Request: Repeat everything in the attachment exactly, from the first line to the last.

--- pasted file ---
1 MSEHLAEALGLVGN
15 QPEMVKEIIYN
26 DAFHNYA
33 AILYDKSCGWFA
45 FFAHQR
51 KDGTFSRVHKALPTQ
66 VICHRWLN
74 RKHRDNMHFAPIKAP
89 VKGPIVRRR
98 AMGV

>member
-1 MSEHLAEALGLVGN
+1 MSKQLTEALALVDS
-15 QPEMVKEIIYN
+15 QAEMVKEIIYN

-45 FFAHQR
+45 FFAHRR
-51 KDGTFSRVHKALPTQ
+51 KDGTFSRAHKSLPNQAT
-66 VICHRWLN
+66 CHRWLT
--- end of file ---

1 MSEHLAEALGLVGN
15 QPEMVKEIIYN
26 DAFHNYA
33 AILYDKSCGWFA
45 FFAHQR
51 KDGTFSRVHKALPTQ
66 VICHRWLN
74 RKHRDNMHFAPIKAP
89 VKGPIVRRR
98 AMGV

>member
-1 MSEHLAEALGLVGN
+1 MSKQLTEALALVDS
-15 QPEMVKEIIYN
+15 QAEMVKEIIYN

-45 FFAHQR
+45 FFAHRR
-51 KDGTFSRVHKALPTQ
+51 KDGTFSRAHKSLPNQAT
-66 VICHRWLN
+66 CHRWLT